Budinger is experienced and the Wolves sure could use his three-point shooting, but the Wolves already have Andrew Wiggins, Corey Brewer, Shabazz Muhammad, Robinson, Hummel and Young who all can play there as well.
That decision could come soon after the Wolves play their final preseason game Friday at St. Louis against Chicago.
Reports out of Phoenix and from ESPN.com this afternoon say the Timberwolves are willing to pay restricted-free agent point guard Eric Bledsoe a maximum 4-year, $63 million contract that they aren't willing to give Ricky Rubio.
The Wolves are well over the salary cap and in no position to make such an offer outright, not without acquring Bledsoe in a sign-and-trade with his current team, the Phoenix Suns.
That's where things get tricky for a deal that doesn't seem to be there right now.
The Wolves currently are in the same situation with Rubio as the Suns are with Bledsoe, trying to reach agreement on a contract extension with a point guard whose camp believes he's worth much more than the team believes.
It's unlikely the Suns would accept Rubio back in a straight swap, especially considering they already have point guards Goran Dragic and Isaiah Thomas and considering they'd be back in the same situation with Rubio as they are with Bledsoe.
Bledsoe reportedly has rejected the Suns' four-year, $48 million offer and is prepared to pay out this season to become an unrestricted free agent if he doesn't get a max deal.
If the Wolves pay Bledsoe that max deal, Rubio's agents probably wouldn't accept anything less than the same.
The Wolves owe the Suns their protected first-round pick in 2015, and could reduce or eliminate that protection to help sweeten a deal that would have to includes salaries to match Bledsoe's $15 million-plus average salary. The Wolves also have a $6 million-plus trade exception gained from the Kevin Love deal they could apply to acquire Bledsoe.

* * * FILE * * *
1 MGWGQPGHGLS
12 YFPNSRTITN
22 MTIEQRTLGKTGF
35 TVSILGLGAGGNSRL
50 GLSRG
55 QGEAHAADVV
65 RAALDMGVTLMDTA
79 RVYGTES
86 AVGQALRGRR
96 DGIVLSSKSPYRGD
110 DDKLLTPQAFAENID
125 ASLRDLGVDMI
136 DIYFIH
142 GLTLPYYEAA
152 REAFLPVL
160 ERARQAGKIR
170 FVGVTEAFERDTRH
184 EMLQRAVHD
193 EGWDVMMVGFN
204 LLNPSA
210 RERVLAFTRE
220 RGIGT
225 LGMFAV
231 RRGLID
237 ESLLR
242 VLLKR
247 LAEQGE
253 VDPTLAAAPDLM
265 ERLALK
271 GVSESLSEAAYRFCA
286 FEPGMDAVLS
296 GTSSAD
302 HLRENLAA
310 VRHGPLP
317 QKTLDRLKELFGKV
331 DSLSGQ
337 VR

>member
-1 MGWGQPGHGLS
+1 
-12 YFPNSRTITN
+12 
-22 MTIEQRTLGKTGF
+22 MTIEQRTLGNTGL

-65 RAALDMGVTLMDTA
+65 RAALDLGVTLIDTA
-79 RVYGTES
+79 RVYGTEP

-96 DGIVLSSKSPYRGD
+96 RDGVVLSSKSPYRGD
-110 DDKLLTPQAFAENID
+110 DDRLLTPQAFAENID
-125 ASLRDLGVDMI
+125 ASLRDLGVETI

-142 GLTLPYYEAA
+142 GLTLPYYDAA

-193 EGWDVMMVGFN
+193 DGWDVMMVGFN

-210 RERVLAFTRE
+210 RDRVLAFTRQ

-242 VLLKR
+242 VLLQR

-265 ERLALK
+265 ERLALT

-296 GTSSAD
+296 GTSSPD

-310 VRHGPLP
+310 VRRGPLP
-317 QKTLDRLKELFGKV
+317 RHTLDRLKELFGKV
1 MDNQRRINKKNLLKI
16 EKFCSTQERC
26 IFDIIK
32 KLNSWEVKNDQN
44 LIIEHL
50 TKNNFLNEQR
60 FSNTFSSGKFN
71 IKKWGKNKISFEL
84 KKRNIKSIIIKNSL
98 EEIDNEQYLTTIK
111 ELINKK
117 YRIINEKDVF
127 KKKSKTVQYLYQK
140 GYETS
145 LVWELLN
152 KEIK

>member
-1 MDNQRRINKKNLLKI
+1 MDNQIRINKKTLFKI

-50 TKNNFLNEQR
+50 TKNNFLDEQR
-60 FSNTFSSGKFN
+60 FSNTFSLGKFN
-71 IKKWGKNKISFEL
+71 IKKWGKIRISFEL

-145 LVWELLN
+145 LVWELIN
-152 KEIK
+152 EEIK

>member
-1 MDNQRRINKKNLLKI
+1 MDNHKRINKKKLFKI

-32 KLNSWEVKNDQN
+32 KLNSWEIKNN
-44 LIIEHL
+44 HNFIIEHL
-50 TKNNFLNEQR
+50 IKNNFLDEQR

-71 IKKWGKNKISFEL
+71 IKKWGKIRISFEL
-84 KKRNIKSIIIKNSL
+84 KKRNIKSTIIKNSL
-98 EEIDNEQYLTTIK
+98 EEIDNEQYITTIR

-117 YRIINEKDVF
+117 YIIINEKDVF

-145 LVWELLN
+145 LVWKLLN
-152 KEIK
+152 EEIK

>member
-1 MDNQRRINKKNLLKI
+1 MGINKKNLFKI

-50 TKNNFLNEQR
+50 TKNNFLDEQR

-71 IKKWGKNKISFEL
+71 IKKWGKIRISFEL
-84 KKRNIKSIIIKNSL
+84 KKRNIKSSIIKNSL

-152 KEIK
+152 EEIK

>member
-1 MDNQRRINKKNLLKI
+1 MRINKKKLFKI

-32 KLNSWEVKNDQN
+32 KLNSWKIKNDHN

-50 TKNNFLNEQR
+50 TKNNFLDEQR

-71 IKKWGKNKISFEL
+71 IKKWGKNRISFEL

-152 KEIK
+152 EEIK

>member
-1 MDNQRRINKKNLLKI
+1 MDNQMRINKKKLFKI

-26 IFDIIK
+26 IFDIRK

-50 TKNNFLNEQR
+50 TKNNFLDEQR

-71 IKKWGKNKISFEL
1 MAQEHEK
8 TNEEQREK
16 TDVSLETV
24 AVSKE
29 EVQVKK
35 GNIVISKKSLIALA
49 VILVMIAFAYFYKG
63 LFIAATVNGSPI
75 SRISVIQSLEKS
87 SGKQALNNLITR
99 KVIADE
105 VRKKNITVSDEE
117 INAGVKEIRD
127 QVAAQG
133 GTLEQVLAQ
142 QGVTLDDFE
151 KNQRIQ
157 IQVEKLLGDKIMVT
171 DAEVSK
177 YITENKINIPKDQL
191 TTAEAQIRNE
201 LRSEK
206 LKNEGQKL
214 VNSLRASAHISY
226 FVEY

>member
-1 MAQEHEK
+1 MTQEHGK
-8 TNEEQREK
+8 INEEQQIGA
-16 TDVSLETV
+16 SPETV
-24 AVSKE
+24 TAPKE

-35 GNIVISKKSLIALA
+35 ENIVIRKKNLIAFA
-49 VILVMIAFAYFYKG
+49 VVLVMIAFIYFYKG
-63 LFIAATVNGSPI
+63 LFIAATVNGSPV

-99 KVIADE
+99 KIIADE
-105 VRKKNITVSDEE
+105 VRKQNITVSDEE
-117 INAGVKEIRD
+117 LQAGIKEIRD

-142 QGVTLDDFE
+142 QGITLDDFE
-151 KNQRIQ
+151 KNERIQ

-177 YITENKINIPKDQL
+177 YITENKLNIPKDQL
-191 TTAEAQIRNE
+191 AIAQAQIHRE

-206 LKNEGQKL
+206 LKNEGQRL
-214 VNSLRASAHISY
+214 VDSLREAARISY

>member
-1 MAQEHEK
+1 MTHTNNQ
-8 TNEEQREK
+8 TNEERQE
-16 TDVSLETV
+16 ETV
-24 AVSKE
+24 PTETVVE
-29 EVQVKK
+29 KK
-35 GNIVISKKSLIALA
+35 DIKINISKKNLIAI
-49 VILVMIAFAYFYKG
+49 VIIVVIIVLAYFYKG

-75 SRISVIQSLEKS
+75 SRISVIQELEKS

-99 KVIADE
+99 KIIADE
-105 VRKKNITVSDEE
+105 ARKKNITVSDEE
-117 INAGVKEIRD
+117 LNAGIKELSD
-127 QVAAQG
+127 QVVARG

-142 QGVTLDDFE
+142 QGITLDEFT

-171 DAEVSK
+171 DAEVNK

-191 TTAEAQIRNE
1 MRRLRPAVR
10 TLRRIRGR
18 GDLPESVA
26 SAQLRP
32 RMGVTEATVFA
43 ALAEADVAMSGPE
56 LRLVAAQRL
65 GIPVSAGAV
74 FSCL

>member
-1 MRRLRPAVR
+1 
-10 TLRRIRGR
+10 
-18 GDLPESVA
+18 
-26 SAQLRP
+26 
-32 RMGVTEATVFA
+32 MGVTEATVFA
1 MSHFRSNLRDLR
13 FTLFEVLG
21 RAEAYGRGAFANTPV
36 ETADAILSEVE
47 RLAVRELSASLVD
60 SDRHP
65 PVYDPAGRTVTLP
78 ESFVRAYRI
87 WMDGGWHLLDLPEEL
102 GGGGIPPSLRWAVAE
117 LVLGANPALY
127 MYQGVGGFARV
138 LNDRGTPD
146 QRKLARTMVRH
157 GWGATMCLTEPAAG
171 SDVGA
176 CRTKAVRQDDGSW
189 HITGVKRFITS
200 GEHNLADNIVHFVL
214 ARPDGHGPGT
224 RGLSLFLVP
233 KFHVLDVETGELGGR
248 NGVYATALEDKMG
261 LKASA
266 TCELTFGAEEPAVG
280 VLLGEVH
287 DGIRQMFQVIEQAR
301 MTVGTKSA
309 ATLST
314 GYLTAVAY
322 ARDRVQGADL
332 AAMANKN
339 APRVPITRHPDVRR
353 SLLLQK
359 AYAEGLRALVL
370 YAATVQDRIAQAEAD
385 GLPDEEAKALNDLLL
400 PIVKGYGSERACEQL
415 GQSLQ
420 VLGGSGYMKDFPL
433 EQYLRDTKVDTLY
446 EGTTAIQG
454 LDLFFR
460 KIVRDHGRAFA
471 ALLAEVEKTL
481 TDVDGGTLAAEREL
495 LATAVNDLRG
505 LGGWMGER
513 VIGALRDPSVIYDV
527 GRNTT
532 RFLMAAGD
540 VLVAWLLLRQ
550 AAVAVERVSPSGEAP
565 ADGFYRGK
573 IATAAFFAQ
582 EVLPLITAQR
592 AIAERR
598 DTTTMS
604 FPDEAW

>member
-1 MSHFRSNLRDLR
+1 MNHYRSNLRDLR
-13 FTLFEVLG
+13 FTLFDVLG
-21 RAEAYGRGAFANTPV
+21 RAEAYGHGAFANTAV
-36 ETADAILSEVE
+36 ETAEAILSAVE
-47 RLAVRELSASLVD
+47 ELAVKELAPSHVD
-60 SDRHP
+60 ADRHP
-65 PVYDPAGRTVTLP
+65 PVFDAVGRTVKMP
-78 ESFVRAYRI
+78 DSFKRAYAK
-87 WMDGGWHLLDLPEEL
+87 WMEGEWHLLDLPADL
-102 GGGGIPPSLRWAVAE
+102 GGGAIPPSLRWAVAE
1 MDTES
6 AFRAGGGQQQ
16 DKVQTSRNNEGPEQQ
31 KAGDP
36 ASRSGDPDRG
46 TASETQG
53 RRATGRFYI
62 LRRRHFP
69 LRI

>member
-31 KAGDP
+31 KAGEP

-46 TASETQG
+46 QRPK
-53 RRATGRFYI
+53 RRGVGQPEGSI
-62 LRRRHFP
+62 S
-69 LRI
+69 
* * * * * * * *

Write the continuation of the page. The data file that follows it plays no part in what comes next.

The Suns don't appear to have any interest in Rubio or center Nikola Pekovic, who makes $12 million a season, and the Wolves wouldn't have any interest in surrendering any of their young players -- Andrew Wiggins, Zach LaVine, Gorgui Dieng -- that the Suns might like.
Bledsoe's name came up in trade discussions when the Suns pursue Love before the Wolves traded their three-time All Star to Cleveland last month.
The Wolves have agreed to contract terms with one of the last unfinished pieces to a remade roster: A source with knowledge of the situation confirms a Yahoo!Sports report this afternoon that Robinson has agreed to a guaranteed contract.
Once considered a first-round pick, Robinson was drafted 40th overall by the Wolves in the June draft and played for their Vegas Summer League team without being signed until now.
His signing to a contract that is at least partially guaranteed means the Wolves they'll have to make a personnel move by opening night Oct. 29 to get to a 15-man roster, either by waiving Robinson if he doesn't win a spot in camp or, probably more likely by trading or buying out reserve guard J.J Barea by the start of training camp on Sept. 30 or by the season opener at Memphis.
Kevin Love has told Team USA he will not be able to play for it this summer because of his current unsettled situation with the Timberwolves.
USA Basketball's Jerry Colangelo announced it this morning, two days before the national team is set to begin workouts in Las Vegas for the World Cup that will be played in Spain starting little more than a month from now.,
The tweet that referred to the organization's news release said Love is unavailable for the five-day training camp in Las Vegas while the release itself said he won't play for Team USA this summer.
Love could be traded by Aug. 23, 30 days after Cleveland rookie Andrew Wiggins signed his NBA contract and is eligible by NBA rules to be traded.
The World Cup starts Aug. 30, but probably the only way Love still plays for the U.S team is if he's a late injury replacement just before tournament play begins and just after he is traded, if he is by then.
I'm sure neither the Wolves nor the Cavaliers -- the favorite to acquire Love -- want to see him get hurt while playing this next month.
"The fact is we can only look to the players we have available," Colangelo said in the release. "Our job is to get the job done with our very, very deep roster and we're anxious to get things started."
The Team USA roster currently incldues big men DeMarcus Cousins, Anthony Davis, Andre Drummond, Kenneth Faried, Kevin Durant and Chandler Parsons, all of whom could play either center or at least some power forward in the international game.
Love played on the 2010 World Championship team that won a gold medal in Turkey and also won gold with the U.S. Olympic team in London in 2012.